Sunday, August 20, 2006

More on peer review of patents

Nicholas Varchaver of Fortune writes: -- The problem: an epidemic of shoddy patents.

The solution: Wikipedia? [i.e., peer to patent]

That's the basic concept behind a pilot program sponsored by IBM and other companies, which the U.S. Patent and Trademark Office appears poised to green-light. The project would apply an advisory version of the wiki approach to the patent-approval process.

The issue is that patent applications have tripled in the past two decades, leaving examiners only 20 hours on average to comb through a complex application, research past inventions, and decide whether a patent should be granted. [IPBiz query: how long has the 20 hour amount been in effect? Longer than the last 20 years?]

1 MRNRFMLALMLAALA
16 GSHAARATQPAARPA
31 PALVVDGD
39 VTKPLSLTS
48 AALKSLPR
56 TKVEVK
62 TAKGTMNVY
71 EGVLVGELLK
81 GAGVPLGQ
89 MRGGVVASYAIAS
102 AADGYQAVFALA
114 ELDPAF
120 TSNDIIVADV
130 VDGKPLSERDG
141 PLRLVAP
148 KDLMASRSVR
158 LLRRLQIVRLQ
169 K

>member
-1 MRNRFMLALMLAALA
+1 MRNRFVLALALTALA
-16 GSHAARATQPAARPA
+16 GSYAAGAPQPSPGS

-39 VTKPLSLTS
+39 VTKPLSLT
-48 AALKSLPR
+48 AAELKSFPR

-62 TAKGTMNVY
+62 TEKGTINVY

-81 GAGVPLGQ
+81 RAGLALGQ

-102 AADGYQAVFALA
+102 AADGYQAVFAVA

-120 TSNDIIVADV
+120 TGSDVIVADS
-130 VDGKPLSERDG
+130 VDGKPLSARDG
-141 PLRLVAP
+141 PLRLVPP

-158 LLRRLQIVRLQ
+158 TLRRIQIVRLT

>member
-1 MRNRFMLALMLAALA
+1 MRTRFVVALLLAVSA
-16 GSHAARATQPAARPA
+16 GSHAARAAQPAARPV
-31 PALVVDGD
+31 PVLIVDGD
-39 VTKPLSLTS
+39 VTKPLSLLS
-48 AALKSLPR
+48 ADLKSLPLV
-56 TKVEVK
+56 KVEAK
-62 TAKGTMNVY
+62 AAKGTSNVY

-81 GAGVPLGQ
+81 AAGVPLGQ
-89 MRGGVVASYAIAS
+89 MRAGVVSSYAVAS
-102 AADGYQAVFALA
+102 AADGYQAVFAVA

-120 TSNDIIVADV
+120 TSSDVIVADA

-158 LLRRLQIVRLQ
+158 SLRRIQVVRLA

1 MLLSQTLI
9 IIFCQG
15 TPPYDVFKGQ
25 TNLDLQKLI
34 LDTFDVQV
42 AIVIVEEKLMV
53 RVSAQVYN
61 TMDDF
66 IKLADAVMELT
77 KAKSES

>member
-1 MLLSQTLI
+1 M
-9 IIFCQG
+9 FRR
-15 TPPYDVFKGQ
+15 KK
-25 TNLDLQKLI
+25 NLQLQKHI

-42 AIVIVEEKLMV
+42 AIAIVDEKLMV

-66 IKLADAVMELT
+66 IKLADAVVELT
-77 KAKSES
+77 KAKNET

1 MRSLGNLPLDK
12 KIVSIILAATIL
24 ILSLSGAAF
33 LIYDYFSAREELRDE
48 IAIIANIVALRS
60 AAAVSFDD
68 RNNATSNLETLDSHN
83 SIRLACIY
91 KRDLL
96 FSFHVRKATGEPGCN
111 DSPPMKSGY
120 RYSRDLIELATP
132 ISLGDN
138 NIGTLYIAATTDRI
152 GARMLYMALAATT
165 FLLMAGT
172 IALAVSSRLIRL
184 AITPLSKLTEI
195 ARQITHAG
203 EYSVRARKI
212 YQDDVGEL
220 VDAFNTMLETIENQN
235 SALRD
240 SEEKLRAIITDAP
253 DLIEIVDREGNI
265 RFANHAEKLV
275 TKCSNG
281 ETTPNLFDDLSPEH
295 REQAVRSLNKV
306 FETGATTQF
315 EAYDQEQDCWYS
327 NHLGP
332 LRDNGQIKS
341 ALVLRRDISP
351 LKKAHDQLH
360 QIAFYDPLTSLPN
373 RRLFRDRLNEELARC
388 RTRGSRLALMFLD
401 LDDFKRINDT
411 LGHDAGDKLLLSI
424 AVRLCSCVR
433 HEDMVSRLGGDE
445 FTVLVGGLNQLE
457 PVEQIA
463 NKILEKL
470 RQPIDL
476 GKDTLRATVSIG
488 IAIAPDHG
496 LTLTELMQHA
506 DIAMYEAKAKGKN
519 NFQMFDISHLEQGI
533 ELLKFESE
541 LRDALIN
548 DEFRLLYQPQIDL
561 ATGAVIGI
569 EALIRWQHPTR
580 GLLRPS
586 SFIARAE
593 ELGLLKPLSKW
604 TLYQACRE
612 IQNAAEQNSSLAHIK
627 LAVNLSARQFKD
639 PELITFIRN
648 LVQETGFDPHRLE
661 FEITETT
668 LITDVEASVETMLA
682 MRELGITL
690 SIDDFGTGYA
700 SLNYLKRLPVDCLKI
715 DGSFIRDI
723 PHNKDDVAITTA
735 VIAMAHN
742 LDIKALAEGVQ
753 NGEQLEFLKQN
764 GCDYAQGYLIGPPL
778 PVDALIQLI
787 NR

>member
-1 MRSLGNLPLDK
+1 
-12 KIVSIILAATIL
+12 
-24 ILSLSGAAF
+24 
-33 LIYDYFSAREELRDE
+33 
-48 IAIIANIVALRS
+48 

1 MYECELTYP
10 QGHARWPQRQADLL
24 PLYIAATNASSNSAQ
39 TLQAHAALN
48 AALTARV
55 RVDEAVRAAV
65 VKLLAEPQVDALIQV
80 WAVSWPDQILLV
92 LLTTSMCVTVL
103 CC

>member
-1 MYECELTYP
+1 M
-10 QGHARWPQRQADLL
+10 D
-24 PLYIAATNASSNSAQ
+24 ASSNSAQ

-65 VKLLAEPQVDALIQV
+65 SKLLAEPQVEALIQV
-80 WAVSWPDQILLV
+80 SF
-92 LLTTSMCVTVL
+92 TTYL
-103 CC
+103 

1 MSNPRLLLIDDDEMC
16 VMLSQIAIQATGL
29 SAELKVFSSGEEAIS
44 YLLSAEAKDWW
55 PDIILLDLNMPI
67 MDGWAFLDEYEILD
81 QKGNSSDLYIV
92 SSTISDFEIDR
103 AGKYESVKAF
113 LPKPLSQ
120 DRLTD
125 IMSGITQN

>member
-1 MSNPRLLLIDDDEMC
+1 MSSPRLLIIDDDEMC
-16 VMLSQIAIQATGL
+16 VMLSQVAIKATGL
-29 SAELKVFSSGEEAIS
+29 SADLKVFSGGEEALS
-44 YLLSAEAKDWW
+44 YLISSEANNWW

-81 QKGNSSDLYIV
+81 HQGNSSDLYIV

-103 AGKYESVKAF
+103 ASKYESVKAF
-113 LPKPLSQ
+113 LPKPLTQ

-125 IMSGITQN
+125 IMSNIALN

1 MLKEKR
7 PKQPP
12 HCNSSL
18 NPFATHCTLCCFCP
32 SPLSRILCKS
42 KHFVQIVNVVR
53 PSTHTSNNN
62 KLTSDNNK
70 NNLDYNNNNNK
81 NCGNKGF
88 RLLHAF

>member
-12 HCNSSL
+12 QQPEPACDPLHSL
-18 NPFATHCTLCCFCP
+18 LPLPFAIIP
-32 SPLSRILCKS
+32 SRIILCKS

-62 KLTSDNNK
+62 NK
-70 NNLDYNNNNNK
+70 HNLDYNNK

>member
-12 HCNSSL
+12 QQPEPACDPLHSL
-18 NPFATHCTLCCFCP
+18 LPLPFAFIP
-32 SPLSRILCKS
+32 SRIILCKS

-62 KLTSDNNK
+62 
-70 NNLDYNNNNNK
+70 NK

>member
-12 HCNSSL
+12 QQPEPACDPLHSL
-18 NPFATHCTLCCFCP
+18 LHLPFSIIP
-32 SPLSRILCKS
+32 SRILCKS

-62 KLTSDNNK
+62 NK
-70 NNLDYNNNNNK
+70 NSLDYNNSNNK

As a result, critics contend, quality has declined and lucrative patents have been granted for ideas that weren't actually new.

Varchaver did not mention the failure of BountyQuest.

The article notes: Patent examiners will be given only the ten highest-rated pieces of input, and attempts to sabotage a competitor's application by submitting phony material should theoretically be avoided.

IPBiz notes: Sorry dudes, but if you think the "highest rated" reviews on are the best reviews, you really are clueless. Further, the mutual back-scratching found in scientific citations illustrates how a cluster of common-thinkers (possibly competitors) could get into the ten highest rated pieces of input.

Varchaver quotes John Doll:

Says the commissioner for patents, John Doll: "We're just trying to put the finishing touches on the details before we roll it out to the [head of the Patent and Trademark Office] and get the final approval to move ahead."

Recall that Science quoted John Doll in the July 28 issue on another proposal to enhance quality of patents, that of limiting continuing applications. In fact, the quote of Doll was the only news in that article which appeared in the "news of the week" section in Science.

Thus, the USPTO is getting a lot of publicity on its efforts to place "quality" in patents.


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